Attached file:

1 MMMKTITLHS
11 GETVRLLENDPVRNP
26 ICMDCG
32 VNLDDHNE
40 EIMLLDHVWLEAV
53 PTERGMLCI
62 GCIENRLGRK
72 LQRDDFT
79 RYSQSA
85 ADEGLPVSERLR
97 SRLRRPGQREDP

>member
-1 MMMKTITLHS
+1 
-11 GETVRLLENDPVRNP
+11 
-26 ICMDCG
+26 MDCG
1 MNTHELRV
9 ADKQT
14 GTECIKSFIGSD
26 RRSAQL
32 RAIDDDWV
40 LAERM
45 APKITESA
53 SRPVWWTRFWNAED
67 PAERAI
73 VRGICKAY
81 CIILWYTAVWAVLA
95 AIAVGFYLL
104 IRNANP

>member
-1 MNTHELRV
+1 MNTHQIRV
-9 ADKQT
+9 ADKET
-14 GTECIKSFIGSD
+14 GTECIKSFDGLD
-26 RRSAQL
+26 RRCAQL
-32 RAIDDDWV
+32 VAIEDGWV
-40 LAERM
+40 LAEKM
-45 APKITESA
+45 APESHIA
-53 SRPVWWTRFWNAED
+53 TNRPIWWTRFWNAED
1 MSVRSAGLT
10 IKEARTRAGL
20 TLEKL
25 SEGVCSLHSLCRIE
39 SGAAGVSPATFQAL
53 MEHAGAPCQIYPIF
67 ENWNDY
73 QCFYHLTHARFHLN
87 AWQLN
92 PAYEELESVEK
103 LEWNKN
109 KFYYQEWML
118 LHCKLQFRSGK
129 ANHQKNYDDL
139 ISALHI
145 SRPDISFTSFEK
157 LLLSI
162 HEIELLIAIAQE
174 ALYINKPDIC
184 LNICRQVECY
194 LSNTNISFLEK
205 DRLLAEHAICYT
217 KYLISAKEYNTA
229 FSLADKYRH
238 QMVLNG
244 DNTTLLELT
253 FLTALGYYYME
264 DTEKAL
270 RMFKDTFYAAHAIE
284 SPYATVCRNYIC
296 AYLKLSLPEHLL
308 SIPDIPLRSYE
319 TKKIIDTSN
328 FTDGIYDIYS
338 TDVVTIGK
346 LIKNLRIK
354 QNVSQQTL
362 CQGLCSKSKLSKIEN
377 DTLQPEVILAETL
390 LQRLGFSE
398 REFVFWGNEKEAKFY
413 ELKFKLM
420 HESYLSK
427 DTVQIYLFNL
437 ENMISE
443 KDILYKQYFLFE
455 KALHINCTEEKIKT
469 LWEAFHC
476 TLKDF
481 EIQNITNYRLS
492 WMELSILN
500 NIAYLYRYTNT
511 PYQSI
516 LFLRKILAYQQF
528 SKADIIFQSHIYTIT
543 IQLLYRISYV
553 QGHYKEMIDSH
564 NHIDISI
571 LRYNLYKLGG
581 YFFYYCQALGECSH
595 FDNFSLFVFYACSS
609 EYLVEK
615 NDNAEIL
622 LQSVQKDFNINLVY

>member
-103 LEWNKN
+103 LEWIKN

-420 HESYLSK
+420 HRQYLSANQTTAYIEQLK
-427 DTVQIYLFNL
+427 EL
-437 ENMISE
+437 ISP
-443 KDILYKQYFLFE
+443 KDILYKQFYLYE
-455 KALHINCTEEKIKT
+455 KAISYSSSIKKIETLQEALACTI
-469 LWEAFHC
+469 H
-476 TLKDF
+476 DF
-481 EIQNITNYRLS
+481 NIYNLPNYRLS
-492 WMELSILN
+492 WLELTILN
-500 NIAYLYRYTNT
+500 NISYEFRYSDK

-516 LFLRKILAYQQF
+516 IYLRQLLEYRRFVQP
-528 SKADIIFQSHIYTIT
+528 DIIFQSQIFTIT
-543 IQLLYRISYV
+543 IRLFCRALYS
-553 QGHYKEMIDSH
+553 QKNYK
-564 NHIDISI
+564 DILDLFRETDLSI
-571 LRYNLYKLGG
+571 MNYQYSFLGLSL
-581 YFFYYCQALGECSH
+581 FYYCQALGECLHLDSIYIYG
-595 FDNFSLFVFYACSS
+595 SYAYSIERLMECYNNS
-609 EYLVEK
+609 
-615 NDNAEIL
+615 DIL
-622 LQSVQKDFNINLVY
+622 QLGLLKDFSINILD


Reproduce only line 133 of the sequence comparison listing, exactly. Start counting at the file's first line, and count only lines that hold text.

+492 WLELTILN